Collage Professor

“When I first came to Los Angeles, I was in the Navy, and I thought, this town is great. It’s like they built it around a railroad, but the train didn’t come in,” artist Robert Rauschenberg said, dredging up a 55-year-old memory as he perused a vast array of color photographs of the city, to be used in a new edition of prints.

An internationally acclaimed painter, sculptor, printmaker and photographer--currently being honored in a traveling retrospective exhibition organized by New York’s Guggenheim Museum--Rauschenberg rose to prominence in the 1950s with constructions that formed a bridge between Abstract Expressionism and Pop art.

For his L.A. project, the 72-year-old artist took hundreds of pictures over four days in December. Back home in Captiva, an island off the Florida Gulf coast, he selected about 70 images, scanned them into a computer and printed them in water-soluble vegetable dyes. Last week, he returned to Los Angeles to transfer the images onto paper. Working at Gemini G.E.L., an artists’ workshop and print publisher in West Hollywood, he combined several pictures on a single sheet for each collage-like composition. Master printers at Gemini will use the original artworks to produce a limited edition of prints.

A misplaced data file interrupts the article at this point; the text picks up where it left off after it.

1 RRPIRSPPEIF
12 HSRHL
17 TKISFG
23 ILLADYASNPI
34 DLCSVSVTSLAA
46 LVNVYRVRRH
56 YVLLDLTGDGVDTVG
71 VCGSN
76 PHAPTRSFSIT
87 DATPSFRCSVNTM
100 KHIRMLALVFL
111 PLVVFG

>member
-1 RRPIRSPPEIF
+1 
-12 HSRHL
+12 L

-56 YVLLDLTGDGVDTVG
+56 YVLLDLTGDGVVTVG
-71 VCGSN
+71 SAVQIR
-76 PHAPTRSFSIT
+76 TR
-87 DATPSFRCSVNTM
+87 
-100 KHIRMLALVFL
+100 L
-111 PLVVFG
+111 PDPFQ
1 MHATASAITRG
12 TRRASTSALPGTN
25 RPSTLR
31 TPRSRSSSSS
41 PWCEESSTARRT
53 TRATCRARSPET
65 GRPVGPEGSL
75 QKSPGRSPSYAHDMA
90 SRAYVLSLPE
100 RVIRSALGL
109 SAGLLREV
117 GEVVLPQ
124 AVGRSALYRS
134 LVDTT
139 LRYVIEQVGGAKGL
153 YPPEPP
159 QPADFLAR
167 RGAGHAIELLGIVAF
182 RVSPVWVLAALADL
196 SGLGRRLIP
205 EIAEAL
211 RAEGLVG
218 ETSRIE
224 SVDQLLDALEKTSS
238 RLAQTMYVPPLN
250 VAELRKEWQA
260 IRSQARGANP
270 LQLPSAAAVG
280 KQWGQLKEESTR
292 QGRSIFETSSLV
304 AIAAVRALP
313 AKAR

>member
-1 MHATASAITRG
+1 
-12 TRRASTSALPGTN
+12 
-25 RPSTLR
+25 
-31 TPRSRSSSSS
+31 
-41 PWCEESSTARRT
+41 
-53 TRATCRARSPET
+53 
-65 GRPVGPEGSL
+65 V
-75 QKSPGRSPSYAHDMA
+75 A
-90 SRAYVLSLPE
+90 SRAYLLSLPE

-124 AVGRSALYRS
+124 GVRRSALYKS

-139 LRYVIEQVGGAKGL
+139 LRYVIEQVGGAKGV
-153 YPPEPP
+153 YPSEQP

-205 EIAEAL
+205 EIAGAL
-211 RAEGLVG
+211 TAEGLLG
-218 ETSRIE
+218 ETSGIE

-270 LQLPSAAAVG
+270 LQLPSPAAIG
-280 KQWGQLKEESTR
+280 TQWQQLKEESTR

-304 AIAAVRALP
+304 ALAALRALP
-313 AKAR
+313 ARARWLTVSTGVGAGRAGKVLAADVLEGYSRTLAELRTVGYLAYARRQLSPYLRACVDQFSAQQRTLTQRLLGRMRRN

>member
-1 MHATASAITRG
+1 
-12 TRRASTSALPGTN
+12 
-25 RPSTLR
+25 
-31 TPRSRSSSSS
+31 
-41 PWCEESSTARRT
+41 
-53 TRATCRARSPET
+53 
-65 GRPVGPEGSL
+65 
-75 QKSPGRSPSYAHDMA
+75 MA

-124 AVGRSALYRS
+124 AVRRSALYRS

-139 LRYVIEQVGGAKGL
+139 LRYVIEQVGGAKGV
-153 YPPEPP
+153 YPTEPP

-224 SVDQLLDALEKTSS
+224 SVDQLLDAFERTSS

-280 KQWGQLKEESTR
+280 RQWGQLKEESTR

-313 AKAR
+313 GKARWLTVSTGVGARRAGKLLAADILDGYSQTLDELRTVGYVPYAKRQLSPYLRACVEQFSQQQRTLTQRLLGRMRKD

As he planned the final print in his 12-piece series, Rauschenberg surveyed the photographs spread out on a big table. Having already used dozens of images in the first 11 compositions--and several others in four “Quattro Mani” works done in collaboration with his companion, photographer Darryl Pottorf--Rauschenberg was in a quandary.


“I don’t want to repeat myself, and I don’t want to steal from the ‘Quattro Mani,’ ” he said.

Another challenge was to catch the flavor of a sprawling city that he loves precisely because it defies concise definition. During his expedition he photographed in Venice, Boyle Heights, Hollywood, South-Central and downtown L.A., recording everything from oil wells, Watts Towers and a lifeguard stand to a Marlboro billboard, graffiti and a lone red rose.

“L.A. is not an easy place,” Rauschenberg said. “There is no typical L.A. But that’s what’s exciting about it for me. It’s the closest place to New York in that sense. New York is a place you can’t organize, and I don’t think you can organize L.A. either. There’s nothing to build around. I always feel like San Francisco has taken its shape, and all it has to do is grow old. But L.A. can change any way. It’s soft and malleable and flexible.”

A frequent visitor to Los Angeles--often in conjunction with projects at Gemini--he has watched the city grow enormously while retaining the amorphous quality he finds so compelling.

“Even if the train came in now, I don’t think it would change anything because it’s too late,” he said, bursting into the infectious laughter that punctuates his rambling conversations.

Sidney Felsen, who founded Gemini in 1966 with Stanley Grinstein and master printer Ken Tyler, initiated the L.A. project last year by suggesting an edition that would celebrate the 30th anniversary of Rauschenberg’s first Gemini print, “Booster,” a 1967 work featuring an X-ray of the artist’s body. When Rauschenberg decided to shoot pictures all over town, Felsen arranged for two retired Los Angeles policemen to accompany him as drivers, guides and security officers.